Wednesday, October 28, 2009

Logic & Tradition

A Russian emigre, immigrant, ex pat, refugee from the old USSR came to the States somewhere around the time of the Great Wall Falling in Europe. I ran into him virtually so to speak, on a forum thread about the Metric System. Apparently he is one of those smart guys. He settled in Silicon Valley some years ago and I imagine his engineering expertise has made some Silicon Valley tycoon some serious jingle over the years. Hell, he may even be a tycoon himself. Hard to tell over the Internet.

You see I know he's smart. He writes without an accent. If it was not for the Commie flag he uses for an avatar, I would have no clue about where he came from. Matter of fact he writes like he's from Cleveland, maybe Shaker Heights.

So there we were trading comments back and forth about the stupidity of whatever it is we use here in the US to measure stuff. Both of us agreeing the Metric System is logical and the American system is not. "Well Duh," I thought, "Americans, logical? Why the Hell would we want to be logical?" Right then and there I knew this guy was not as smart as I thought he was.

That he would even tie the idea of logic into any American institution indicated this Ruskie had not completely assimilated yet after 25 years here. The ideas of logic and tradition seem to be on opposite poles from each other. If logic ruled, tradition would not take precedence unless it was the logical thing to do. Tradition is often illogical and counterproductive. That catchy Right Wing go to phrase, "Traditional American Values" comes to mind. Tradition often ends up dividing people more often than it brings them together. That in itself seems to defeat the idea of logic.

What I find a true comedy is that many Americans even think we have been around long enough to establish honest traditions. We only began to pollute the place with our presence some 400 plus years ago. Jeez, we have hardly been here long enough to even wrinkle the sheets.

But there it is. A kind of short guy syndrome in the gang we hang out with. All those Euro types looking down their two thousand years of history noses at us and we start posturing and jiving like we fit in with our paltry two plus centuries. Shoot, I bet Europe has Walmarts older than that.

Later..............

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5 comments:

sunshine said...

Very funny post. :P

Is America the only country left that does not use metric?
I remember when we changed over here in Canada. I was in grade 2 or 3.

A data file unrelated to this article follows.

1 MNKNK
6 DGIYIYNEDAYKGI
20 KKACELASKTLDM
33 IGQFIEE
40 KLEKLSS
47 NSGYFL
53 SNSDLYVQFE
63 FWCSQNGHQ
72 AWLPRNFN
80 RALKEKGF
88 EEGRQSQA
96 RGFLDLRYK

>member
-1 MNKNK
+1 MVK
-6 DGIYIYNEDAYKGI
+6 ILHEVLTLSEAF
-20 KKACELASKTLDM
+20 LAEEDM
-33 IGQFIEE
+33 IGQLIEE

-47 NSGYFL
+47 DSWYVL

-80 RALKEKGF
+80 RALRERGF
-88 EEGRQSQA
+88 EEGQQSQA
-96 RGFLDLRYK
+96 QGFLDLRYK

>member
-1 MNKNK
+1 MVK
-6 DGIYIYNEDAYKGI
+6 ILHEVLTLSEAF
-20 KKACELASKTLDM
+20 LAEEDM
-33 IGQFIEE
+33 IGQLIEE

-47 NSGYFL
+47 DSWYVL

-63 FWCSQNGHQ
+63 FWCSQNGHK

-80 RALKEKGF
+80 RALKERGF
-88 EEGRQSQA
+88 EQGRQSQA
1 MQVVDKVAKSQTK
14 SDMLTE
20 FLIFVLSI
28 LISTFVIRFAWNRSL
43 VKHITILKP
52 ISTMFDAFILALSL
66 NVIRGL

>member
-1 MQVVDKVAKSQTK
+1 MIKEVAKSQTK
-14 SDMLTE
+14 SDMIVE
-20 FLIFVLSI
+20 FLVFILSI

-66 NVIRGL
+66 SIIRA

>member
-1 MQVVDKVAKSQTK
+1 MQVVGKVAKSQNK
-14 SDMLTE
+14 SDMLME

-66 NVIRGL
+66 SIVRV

I had no concept of anything else so metric was easy to learn.

((Hugs))
Laura

Kulkuri said...

I have a cousin who is a Democrat on most things, but gives St. Ronnie credit for saving us from the metric system. He has still had to buy metric tools.

Worked with a guy 25 years ago that told me a funny story about metric tools. He said before he had been a slot machine mechanic at a casino and they got in some new machines from Europe. He was complaining to one of his co-workers that he had been all over town and nowhere could he find any metric screwdrivers to work on the new machines. The co-worker actually went to the supervisor and demanded that the casino buy metric screwdrivers for the mechanics.

As for logic & tradition, nothing has been logical in this country since day one. Just look at Congress and you'll get my drift.

BBC said...

Our ancestors wrote their history to suit themselves, and now it's going to bite us on the ass.

America loves to fight the metric system even though it appears to be a better system than what we came up with.

I'm not fond of it myself but it's just because I didn't grow up with it.

Beach Bum said...

My cousin's wife is from Russia and she will at the drop of a hat tell everyone and anyone that she thinks America is full of itself and not the utopia some like to piant it.

She is free to her opinion and on several points I agree, but I honestly don't know if her opinion comes from actual observations on the differences between Russia and us or that she feel bombarded with left over Cold War feelings from the uberpatriots down here.

Cormac Brown said...

If you can figure out a way to ship it cheap, there is a wealth of things that you could buy from the estate sales and flea markets in Italy, that could be marketed here as "antiques." As you pointed out, what's a century or two, compared to several?